The Good: Decent plot development, Special effects, Most of the performances, Fun and dangerous tone
The Bad: Virtually no character development
The Basics: Legends Of Tomorrow goes forward and back in time with "Camelot/3000," which allows Ray Palmer and Stargirl to become real heroes!
One of the issues for television shows these days is that the television-watching audience has become far more sophisticated than they used to be. Viewers today are much more savvy about serialized arcs, so they tend to be able to handle long arcs and they appreciate a good story that develops over quite a few episodes. Because of the binge-watching phenomenon, individual episodes have to stand on their own and hold up as part of a larger season's story better than they used to. Legends Of Tomorrow has been having some trouble in its second season finding a flow that works for the show episode to episode. One hilarious episode is followed by an intense and violent episode, which is followed by a dark, but predictable, one. "Camelot/3000" treads toward the serious, which is good given how dire the stakes are becoming in the season.
"Camelot/3000" follows on the events of "Turncoat" (reviewed here!), which had a pretty long denoument with Rip Hunter returning to the Legion Of Doom as their tool, while the Legends celebrated Christmas aboard the Waverider. "Camelot/3000" returns Rip Hunter, villain, to the narrative and allows the Legends Of Tomorrow to become a part of Arthurian myth.
Opening in Detroit in the year 3000, Rip Hunter arrives where he meets Charles McNider. McNider does not give up the fragment of the Spear Of Destiny that he possesses, but Hunter realizes that it is probably inside the scientist. Arriving at 3000, Heywood and Jiwe disagree on the nature of their relationship. Jiwe is upset because McNider was Dr. Mid-Nite in her Justice Society Of America and after they discover McNider's corpse, Jiwe clashes with Lance. Lily Stein's daughter created an algorithm for finding the pieces of the Spear Of Destiny and it points the Waverider crew to 570 Britain. While in 3000, though, Dr. Stein stole something from Dr. Mid-Nite's laboratory. When in Britain, the Legends encounter Guinevere and Palmer talks his way into the court of King Arthur. At Camelot, the Legends find Stargirl acting as Merlyn and she explains how the J.S.A.'s final mission went down.
When King Arthur tracks down his mysterious Black Knight, the knight turns out to be Damien Darhk. Darhk and Rip Hunter take control of Arthur's mind and hold Camelot ransom for the fragment of the Spear that Courtney (Stargirl) hid. Fortunately, the object that Stein stole from Mid-Nite's lab is the telepathic control device Rip Hunter is using. Stein uses Rory as a test subject, but the test only informs Stein that Hunter and Darhk are coming in force on Camelot. As Guinevere steps up to lead the remaining knights, the Legends search for the last piece of the Spear to take it from Stargirl. When Heywood checks his manuscript, he realizes Palmer will die in the past and the Legends have to decide whether or not to leave him and save reality or let Palmer become a hero.
By the point of "Camelot/3000," Legends Of Tomorrow has created a web of temporal anomalies that are pretty extraordinary. It seems like a huge stretch to believe that the season can be resolved without it actually undoing the entire season. The adventure in Camelot for Legends Of Tomorrow is, at the very least, fun.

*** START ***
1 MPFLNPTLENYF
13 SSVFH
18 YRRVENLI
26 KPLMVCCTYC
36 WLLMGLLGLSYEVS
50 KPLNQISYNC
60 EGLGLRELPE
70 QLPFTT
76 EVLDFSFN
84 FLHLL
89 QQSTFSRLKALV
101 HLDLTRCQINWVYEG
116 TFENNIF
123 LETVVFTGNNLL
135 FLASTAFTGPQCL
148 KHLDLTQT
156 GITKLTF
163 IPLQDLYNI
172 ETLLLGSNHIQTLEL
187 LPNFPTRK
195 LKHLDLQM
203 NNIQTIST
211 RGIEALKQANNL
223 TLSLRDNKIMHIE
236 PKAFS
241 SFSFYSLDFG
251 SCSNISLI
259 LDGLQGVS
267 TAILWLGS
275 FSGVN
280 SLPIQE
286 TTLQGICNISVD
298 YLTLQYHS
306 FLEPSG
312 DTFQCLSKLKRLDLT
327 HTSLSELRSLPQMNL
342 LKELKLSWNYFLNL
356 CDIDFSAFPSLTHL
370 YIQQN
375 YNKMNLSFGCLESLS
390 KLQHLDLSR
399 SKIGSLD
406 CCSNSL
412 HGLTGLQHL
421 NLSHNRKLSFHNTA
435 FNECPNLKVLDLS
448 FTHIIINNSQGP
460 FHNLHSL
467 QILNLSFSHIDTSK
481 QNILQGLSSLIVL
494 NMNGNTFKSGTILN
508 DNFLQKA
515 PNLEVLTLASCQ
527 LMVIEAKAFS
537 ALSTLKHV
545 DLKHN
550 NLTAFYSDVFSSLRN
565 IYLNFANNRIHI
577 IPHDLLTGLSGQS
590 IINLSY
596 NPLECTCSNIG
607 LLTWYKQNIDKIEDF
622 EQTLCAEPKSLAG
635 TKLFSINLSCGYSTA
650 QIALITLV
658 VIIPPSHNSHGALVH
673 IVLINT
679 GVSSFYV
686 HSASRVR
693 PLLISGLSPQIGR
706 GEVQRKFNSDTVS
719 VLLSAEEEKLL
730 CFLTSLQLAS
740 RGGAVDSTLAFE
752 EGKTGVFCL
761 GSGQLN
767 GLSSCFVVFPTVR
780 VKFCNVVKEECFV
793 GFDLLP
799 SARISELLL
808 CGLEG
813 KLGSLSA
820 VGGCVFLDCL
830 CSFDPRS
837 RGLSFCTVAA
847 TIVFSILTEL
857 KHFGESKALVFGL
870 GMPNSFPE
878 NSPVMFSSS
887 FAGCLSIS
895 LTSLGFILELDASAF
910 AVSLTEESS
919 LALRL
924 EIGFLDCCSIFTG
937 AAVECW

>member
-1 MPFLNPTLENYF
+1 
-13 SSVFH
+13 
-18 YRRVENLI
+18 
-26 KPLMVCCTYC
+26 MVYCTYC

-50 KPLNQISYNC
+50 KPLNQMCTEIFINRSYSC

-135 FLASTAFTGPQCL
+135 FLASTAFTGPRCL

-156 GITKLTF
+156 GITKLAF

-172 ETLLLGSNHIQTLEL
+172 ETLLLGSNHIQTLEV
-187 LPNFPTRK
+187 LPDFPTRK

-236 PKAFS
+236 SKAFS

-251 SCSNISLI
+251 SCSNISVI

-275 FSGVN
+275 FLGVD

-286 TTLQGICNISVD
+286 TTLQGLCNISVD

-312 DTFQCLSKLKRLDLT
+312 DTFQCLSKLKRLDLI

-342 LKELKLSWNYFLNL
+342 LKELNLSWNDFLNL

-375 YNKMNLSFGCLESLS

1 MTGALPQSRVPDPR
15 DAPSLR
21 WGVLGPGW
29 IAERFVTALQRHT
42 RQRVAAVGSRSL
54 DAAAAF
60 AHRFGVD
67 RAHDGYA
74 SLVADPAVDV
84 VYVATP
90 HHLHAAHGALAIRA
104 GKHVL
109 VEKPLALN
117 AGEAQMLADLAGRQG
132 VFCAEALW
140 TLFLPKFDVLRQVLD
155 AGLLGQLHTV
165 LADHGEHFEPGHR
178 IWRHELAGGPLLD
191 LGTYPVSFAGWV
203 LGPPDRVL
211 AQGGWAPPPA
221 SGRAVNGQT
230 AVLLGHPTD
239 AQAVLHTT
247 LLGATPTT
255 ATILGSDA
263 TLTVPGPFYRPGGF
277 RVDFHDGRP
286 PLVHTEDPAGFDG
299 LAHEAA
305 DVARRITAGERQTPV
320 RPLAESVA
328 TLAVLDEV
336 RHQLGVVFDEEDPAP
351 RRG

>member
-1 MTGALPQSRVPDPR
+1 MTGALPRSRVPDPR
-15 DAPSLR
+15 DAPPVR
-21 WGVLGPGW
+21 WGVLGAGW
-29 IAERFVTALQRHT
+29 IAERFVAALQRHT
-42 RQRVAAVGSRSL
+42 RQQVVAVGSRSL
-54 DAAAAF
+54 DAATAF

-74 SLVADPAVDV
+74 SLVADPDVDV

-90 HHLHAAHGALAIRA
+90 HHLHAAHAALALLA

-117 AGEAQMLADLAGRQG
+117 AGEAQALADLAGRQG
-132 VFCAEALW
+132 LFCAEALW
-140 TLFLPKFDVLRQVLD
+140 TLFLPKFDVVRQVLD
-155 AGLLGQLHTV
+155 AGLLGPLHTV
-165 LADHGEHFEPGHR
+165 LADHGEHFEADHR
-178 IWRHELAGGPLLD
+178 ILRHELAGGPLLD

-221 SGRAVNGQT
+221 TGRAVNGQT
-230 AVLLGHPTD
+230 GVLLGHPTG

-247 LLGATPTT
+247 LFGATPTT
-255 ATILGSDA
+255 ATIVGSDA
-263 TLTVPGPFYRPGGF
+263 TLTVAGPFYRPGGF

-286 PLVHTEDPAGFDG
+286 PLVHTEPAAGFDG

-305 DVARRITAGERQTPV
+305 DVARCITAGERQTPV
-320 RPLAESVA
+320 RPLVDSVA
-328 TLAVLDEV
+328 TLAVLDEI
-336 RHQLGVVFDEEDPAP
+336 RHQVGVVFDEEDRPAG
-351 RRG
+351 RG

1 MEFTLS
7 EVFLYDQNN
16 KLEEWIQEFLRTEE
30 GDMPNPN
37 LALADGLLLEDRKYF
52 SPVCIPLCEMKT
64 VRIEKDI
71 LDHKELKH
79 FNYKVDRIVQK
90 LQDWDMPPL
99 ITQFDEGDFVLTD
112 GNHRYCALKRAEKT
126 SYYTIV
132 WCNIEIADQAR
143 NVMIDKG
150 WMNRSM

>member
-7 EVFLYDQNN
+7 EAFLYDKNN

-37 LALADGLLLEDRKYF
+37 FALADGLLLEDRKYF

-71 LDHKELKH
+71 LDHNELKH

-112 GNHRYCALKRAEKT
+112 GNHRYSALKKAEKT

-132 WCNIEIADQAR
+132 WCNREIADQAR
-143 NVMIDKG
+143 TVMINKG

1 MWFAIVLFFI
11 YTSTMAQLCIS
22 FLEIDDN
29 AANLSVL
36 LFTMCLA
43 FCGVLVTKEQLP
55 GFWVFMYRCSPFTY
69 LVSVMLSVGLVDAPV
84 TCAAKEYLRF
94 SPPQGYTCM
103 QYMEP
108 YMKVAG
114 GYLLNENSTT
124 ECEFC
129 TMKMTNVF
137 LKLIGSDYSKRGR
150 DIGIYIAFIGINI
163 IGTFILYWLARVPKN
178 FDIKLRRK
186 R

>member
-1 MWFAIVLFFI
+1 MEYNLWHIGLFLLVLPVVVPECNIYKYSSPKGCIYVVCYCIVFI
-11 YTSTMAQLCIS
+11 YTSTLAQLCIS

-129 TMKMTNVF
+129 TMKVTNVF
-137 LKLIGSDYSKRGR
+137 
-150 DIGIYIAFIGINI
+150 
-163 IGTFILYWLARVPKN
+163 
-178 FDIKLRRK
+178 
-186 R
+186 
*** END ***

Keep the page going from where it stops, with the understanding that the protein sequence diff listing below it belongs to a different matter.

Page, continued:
"Camelot/3000" unfortunately minimizes Sarah Lance. Lance continues to get played as a one-note character. It's fun watching Lance seduce historical women and the chemistry she has with Guinevere is good. But it seems like that is the only note the writers are playing with the character. Lance has the potential to be a great leader, but most of the second season, she has been relegated to a simple assassin or temporal lech. Fortunately, by the end of "Camelot/3000" writer Anderson Mackenzie finds more for her to do as an inspirational leader.
Legends Of Tomorrow smartly raises the stakes with the big picture - as Lance recognizes it - with the last fragment being put in play. The addition of a mind-controlled army - it is like a Borg invasion! - could have been a mess, but Legends Of Tomorrow manages to pull it off by having the characters play to their strengths. Dr. Stein is not a traditional fighter, so having him try to hijack the technology Hunter is using to win the day makes a lot of sense. The episode makes surprisingly good use of Stargirl and Ray Palmer . . . two characters who have been either entirely undeveloped (in Courtney's case) or underused - Ray Palmer hasn't had a truly decent arc since Hawkgirl left at the end of the first season.
While "Camelot/3000" has a long build-up, the resolution to the episode is well-executed, even if some aspects of it are predictable. While it might be tough to believe the season might not simply get undone in some fashion by its end, "Camelot/3000" is almost enough to make the viewer believe that the Legends actually have the potential to end up as legendary characters!
For other works with Caity Lotz, please be sure to visit my reviews of:
"Invasion!" - Arrow
"Invasion!" - The Flash
Legends Of Tomorrow - Season 1
[Knowing that single episodes are an inefficient way to get episodes, it's worth looking into Legends Of Tomorrow - The Complete Second Season on DVD or Blu-Ray, which is also a better economical choice than buying individual episodes. Read my review of the sophomore season of the time traveling hero team here!
For other television and movie reviews, please visit my Movie Review Index Page for an organized listing!
© 2017 W.L. Swarts. May not be reprinted without permission.
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